Your parents have advice. Your aunt has advice. Your best friend’s cousin has advice. Well-intentioned words may be a dime a dozen, but professional tips and tricks are priceless when it comes to great photos and video of your wedding day.
Go with the pros
First and foremost, look for an experienced, full-time wedding photographer rather than someone who does it on the side, says Beth Baugher of True Love Photo. “There’s a huge difference between someone who photographs as a hobby and someone whose livelihood depends on your happiness,” she says. A professional wedding photographer will have the experience, the equipment and, most importantly, the vested interest in your happiness and satisfaction. Along with websites, Baugher recommends checking out photographers’ blogs and marketing efforts. These can reveal how active they are in the industry.
Be true to your style
“Style is everything to a couple,” says Stacey Bastian of Michael Provost Photography. “Is this photographer able to fit your style? If not, is the photographer willing to compromise and fit your style with their twist?” Even if your best friend is nudging you to hire her wedding photographer, you need to find a photographer whose style suits your own, or at least demonstrates versatility. Browse online and explore: Is the photographer well versed in classic black-and-white images, if that’s your desire? If you prefer a more modern or whimsical style, can she do that and still produce a few traditional pics for, say, your older relatives?
When you’ve narrowed down your favorite photographers—two or three is optimal—set up interviews in order to ask questions and see how your personalities mesh, says Jennifer Dunham Starr of The Memory Journalists. After all, you’ll be spending lots of time together. Your photographer should help you feel your best and most relaxed in any condition, says Rebecca Ford Soren of Ford Family Photography. “Ask them: How will they make sure your wedding experience is the memory you want to have for a lifetime?”
Anybody can get a great shot, but only a professional will produce content worthy of an entire album. “View at least one—and more is better—completed album or wedding,” advise Jeff Aldeghi and Tom Hopkins of Get Framed Photography. Look for strong images under a variety of circumstances: indoor and outdoor, bright sunlight and dusky twilight. If all images are lit the same way, “question how well the photographer will be able to handle other situations that may come up,” Aldeghi suggests. “They should offer details on the resources and experience they utilize for getting the best photographs at locations that match your style and event site,” Soren says. But consider more than just technical skill, Bastian adds. “I always tell my brides to look at the photos and see if they can understand the emotion of the couple. You want a photographer who can tell a story with pictures—candids, poses and all.”
Personal references from other couples go a long way, but vendors are a good source of recommendations as well. “Ask if the photographer is easy to work with, professional and willing to go the extra mile,” Bastian says. Baugher says that online reviews also are worth reading. Keep in mind that one bad review out of 20 need not warrant a raised eyebrow, but one out of four probably should.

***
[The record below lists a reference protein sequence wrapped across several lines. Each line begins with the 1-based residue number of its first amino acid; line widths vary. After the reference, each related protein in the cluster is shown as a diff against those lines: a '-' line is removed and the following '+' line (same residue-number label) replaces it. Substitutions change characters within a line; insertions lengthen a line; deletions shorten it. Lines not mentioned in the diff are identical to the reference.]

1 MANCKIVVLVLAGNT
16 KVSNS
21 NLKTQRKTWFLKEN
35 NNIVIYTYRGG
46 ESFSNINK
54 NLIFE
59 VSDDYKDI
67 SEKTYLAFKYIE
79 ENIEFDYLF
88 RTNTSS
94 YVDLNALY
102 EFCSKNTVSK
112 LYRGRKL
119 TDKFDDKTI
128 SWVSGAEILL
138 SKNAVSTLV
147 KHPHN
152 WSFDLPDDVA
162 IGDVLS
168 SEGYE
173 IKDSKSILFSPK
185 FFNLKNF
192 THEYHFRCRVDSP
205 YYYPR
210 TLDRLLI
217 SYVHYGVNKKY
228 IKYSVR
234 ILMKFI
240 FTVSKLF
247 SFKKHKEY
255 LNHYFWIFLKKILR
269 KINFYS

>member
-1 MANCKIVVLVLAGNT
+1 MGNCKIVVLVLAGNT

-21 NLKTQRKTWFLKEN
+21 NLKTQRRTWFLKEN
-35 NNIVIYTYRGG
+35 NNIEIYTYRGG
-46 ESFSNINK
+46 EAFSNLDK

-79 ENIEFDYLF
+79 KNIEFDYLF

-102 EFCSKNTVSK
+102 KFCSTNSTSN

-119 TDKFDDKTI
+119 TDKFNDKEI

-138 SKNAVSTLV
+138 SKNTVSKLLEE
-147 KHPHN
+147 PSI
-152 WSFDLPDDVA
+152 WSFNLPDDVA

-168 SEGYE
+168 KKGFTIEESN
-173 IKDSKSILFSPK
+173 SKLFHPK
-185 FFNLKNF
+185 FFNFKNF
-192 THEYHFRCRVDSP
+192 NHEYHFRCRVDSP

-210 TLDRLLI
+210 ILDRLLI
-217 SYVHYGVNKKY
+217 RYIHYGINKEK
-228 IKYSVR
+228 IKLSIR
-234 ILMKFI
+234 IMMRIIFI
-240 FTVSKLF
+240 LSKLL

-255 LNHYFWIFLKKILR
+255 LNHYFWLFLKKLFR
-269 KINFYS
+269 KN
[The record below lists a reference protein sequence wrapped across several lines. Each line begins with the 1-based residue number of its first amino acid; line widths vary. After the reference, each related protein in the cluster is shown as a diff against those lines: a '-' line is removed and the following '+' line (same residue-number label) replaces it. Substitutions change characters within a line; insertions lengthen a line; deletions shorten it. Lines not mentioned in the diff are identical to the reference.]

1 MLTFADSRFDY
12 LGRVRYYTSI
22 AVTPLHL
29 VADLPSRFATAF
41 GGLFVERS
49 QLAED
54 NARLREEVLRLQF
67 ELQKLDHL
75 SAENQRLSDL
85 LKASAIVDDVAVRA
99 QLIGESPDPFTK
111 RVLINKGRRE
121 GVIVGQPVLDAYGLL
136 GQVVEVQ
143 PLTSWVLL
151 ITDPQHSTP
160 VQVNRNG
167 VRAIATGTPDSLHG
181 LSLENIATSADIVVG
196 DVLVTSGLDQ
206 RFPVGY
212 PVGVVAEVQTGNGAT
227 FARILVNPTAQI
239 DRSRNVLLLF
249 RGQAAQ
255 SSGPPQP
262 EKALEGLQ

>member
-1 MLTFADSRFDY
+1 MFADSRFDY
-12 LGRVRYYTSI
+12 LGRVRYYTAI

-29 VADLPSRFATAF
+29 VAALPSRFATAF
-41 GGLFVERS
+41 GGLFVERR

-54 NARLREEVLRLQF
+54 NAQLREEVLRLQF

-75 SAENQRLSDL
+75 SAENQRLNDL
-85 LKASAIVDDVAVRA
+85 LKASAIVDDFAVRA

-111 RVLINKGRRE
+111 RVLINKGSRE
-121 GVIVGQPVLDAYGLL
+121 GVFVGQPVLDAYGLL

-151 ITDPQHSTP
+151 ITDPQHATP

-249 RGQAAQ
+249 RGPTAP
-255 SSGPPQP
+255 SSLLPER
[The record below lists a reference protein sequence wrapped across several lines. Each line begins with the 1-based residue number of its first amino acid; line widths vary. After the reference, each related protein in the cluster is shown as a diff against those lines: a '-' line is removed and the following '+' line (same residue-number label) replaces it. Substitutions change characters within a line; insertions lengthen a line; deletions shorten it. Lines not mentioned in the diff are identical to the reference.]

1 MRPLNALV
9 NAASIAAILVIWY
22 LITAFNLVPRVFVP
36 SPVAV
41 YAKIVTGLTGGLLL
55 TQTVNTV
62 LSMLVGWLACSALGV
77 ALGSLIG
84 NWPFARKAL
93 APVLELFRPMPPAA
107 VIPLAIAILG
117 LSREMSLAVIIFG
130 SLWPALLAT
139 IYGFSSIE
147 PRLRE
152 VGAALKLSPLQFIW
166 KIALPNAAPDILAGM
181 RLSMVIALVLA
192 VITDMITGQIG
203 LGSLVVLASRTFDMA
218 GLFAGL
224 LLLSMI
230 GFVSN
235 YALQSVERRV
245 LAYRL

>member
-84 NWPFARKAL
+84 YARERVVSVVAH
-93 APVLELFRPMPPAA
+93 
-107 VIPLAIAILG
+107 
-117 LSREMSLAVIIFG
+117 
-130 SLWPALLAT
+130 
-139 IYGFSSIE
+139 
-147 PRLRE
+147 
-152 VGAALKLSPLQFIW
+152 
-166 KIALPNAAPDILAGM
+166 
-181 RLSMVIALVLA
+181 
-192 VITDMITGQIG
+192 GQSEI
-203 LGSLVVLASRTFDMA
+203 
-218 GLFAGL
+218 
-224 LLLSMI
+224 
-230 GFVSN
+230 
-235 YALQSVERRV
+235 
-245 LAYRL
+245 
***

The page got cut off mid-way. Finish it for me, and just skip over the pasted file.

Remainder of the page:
That dotted line
To keep the day as stress-free as possible, review the contract—there should always be a contract—and ask questions ahead of time. Some questions Bastian suggests: “Are there extra charges? Do I have to pay for retouch or for black and white? What if I need you to stay over the hours I paid for? Will you be available if you are needed longer?” Aldeghi recommends avoiding predefined packages; you want what you want, so stick to it. “If the photographer wants to keep you locked into his package structure, he may not be the one for you,” he says.
Who’s my photographer?
"The contract should list who specifically is shooting your wedding and what happens if that photographer can’t make it come wedding day,” says Starr, who adds she never shoots a wedding without a second photographer. The tactic not only helps photographers cover a variety of angles, she says, but there is the peace of mind of a backup person and lens.
Get bang for your buck
Your package includes more than what happens prior to and the day of the wedding; the work really begins afterward, with the photo editing. Find out what you get for your money. Some photographers simply hand over a CD of photos, while others personally process all the photos before sending them along for viewing. “For that kind of production, a true professional is usually at a level where they have made the investment for top-quality equipment,” Baugher says.
Can your photographer take the heat? And the cold, the sudden thunderstorm, the disruptive children? Ask how he or she has faced challenges in the past: schedule changes, weather anomalies, equipment malfunctions. If the photographer is not forthcoming with answers, proceed with some caution, Bastian says. “Weddings sometimes do not go as planned, but as they say: ‘The show must go on!’”
The big question
Photographers all agree: Factor in all aspects—price, rapport, style, body of work, personality—when making your hiring decision. “Remember,” Aldeghi says, “photography is the one tangible thing left after the guests leave and the cake’s been eaten.” So the most important question—after the one that set you on this path—is this: “Why should I choose you to be my photographer?”